The DOJ argues that defendants proposed instruction “appears designed solely to limit as much as possible the number of entities in the world that might qualify as foreign government instrumentalities” and that it “should be rejected for several reasons.” “First,” the DOJ asserts, “the defendants cite no authority whatsoever for such an all-or-nothing approach.” “Second, the proposed instruction is in direct contravention of this Court’s recent opinion …”. “Third, adopting the defendants’ profoundly prescriptive definition approach would lead to absurd results, even in the United States” and the DOJ asks “is the United States Postal Service not an instrumentality of the United States government merely because the Postal Service seeks to maximize profits?”
In response to the portion of defendants’ proposed instruction that states – “to conclude that a business enterprise is an “instrumentality” of a foreign government, you must conclude beyond a reasonable doubt that the business enterprise is part of the foreign government itself” – the DOJ states that this “proposed jury instruction is not grounded in existing case law, but instead reflects the defendants’ desire for a whole-scale revision of the FCPA.” In a phrase that some may want to keep handy for future reference, the DOJ then states as follows. “But contrary to the defendants’ suggestion, only Congress has the power to re-write a statute.” (emphasis added).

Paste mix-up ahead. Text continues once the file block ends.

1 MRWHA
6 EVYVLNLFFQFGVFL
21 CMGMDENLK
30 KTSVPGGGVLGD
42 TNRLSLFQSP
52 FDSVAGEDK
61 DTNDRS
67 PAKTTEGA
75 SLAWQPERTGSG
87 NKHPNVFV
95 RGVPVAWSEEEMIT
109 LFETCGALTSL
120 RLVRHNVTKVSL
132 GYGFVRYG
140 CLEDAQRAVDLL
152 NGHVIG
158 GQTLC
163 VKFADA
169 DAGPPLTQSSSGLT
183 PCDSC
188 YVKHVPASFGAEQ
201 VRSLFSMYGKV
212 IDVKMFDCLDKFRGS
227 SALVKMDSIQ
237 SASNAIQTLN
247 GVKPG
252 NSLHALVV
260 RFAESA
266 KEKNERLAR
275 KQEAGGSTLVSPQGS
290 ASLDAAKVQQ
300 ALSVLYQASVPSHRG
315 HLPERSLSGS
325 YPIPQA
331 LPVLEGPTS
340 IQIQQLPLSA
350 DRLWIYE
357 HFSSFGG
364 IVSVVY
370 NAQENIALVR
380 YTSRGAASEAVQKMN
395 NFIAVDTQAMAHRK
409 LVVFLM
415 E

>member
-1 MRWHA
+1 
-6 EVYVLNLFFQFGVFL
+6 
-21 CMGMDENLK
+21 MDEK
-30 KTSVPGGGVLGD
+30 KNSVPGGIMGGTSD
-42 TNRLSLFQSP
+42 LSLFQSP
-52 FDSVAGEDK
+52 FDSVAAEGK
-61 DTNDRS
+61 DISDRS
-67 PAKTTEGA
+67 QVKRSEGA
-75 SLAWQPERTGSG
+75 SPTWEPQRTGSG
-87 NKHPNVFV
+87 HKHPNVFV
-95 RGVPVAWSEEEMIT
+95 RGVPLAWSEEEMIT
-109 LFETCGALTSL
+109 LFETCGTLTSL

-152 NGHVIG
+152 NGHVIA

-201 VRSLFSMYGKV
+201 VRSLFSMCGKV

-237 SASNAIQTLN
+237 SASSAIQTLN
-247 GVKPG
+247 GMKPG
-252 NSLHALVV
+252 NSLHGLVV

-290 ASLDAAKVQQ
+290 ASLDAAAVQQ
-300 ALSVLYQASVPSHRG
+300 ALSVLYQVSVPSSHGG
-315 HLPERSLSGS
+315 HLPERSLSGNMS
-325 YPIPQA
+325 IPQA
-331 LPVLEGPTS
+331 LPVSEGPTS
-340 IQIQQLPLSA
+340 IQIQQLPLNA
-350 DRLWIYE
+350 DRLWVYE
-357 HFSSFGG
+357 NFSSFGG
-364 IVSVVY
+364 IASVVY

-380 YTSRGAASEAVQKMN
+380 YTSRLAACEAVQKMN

A portion of defendants’ proposed instruction stated as follows. “A business enterprise is not a foreign government instrumentality if it is a mere subsidiary of a state-owned company. To qualify as a foreign government instrumentality, the business enterprise must, as set forth above, be directly and majority owned by the foreign government itself. Therefore, an employee of a business enterprise that is merely a subsidiary of another entity that is majority owned by the foreign government is not an employee of a foreign government instrumentality and is not a “foreign official.””
In reply, the DOJ stated as follows. “Simply put, if the entity qualifies as a foreign government instrumentality, it should make no difference where in the corporate chain that entity might sit.” (emphasis added). Elsewhere, the DOJ asserts that “application of the Court’s factors – especially ‘the foreign government’s control over the entity’ and “the extent of the foreign government’s ownership of the entity’ – are likely to result in findings that subsidiaries low ‘in the corporate chain’ […] are not instrumentalities.”
A portion of defendants’ proposed instruction stated as follows and cited OECD Convention Commentary 15 in support. “A business enterprise that operates on a normal commercial basis in the relevant market, i.e., on a basis which is substantially equivalent to that of a private enterprise, is not a foreign government instrumentality, and its employees therefore are not “foreign officials.”” The DOJ has pledged allegiance to the OECD Convention throughout the “foreign official” challenges (and elsewhere when it serves its interest -see here for a prior post), but it has consistently avoided discussion of Commentary 15. Responding to Commentary 15, the DOJ states as follows: “… the government did not argue in its motion response that every aspect of the OECD Convention should be incorporated into the definition of ‘instrumentality'”.